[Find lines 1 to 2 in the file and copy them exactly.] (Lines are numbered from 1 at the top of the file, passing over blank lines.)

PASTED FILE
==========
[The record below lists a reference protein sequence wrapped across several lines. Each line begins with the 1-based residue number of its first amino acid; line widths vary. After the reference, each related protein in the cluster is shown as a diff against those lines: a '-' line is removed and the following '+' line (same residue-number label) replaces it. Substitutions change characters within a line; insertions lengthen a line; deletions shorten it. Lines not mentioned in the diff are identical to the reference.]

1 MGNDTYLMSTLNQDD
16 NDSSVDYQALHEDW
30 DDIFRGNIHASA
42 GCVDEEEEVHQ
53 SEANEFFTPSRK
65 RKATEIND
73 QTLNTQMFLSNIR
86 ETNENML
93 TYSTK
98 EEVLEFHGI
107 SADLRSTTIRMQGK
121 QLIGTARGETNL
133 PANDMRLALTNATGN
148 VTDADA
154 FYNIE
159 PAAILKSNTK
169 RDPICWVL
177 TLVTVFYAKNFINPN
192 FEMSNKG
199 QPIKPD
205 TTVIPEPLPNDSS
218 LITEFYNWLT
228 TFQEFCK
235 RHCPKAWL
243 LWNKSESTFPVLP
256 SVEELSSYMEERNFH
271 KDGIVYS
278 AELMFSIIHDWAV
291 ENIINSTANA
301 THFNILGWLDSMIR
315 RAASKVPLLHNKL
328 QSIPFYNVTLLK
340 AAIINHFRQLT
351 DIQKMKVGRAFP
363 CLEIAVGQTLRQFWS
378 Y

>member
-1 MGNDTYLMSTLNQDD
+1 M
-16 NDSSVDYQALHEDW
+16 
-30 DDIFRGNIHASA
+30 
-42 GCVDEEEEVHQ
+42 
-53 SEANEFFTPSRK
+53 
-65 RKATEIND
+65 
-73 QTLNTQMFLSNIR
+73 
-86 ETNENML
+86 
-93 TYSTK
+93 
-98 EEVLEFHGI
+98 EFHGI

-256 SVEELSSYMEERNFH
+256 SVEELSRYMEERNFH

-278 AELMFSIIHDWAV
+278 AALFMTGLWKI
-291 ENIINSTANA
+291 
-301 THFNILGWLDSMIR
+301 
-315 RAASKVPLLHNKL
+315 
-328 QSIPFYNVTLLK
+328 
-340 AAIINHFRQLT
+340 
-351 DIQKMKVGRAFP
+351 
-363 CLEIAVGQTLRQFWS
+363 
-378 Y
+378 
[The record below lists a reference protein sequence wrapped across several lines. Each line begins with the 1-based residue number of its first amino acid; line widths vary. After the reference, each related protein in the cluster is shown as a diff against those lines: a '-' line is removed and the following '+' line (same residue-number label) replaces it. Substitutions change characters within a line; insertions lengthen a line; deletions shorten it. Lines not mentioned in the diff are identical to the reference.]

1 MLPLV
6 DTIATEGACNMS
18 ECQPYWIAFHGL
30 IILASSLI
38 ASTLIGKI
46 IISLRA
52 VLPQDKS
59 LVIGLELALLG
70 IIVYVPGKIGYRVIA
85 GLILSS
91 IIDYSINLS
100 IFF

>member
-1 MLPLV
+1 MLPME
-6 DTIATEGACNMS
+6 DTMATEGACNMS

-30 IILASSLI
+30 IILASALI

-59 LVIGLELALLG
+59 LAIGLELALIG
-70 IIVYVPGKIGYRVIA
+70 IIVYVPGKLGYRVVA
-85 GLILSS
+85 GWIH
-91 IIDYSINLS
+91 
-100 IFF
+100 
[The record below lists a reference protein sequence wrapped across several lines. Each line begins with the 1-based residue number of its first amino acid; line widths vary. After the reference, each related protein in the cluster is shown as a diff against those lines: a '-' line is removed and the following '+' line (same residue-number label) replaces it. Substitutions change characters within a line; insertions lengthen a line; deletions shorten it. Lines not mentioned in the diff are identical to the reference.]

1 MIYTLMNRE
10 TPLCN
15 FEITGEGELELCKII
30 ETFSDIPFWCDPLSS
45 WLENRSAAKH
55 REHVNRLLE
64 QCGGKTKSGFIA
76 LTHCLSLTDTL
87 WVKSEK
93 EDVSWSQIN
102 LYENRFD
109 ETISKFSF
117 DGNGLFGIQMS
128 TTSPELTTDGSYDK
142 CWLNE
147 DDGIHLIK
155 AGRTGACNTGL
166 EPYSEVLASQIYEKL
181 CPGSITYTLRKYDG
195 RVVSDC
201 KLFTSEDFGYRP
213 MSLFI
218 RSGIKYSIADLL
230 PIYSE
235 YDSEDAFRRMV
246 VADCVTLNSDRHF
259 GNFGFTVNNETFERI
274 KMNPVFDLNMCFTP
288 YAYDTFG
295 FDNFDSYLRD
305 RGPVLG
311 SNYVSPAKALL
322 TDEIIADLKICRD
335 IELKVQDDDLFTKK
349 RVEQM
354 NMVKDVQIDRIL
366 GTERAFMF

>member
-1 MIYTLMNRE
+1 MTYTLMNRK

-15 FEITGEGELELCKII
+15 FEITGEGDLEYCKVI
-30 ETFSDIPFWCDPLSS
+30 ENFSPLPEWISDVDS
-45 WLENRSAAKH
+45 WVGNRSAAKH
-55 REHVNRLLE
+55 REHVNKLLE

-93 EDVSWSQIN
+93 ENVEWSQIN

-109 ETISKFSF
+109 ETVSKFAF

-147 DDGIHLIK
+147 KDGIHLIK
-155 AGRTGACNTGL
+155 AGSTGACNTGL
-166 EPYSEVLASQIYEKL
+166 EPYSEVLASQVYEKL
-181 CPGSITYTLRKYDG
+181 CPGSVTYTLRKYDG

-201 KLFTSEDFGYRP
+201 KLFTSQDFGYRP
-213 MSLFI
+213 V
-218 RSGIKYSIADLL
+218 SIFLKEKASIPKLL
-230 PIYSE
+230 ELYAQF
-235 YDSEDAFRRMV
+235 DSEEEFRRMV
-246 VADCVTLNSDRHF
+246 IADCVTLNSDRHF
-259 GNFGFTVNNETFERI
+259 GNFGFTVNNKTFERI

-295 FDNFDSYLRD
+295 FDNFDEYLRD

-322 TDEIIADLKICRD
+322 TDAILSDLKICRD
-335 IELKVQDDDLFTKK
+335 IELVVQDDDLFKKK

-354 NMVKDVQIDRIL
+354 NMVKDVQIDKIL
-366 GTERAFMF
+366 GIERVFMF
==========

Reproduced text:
[The record below lists a reference protein sequence wrapped across several lines. Each line begins with the 1-based residue number of its first amino acid; line widths vary. After the reference, each related protein in the cluster is shown as a diff against those lines: a '-' line is removed and the following '+' line (same residue-number label) replaces it. Substitutions change characters within a line; insertions lengthen a line; deletions shorten it. Lines not mentioned in the diff are identical to the reference.]

1 MGNDTYLMSTLNQDD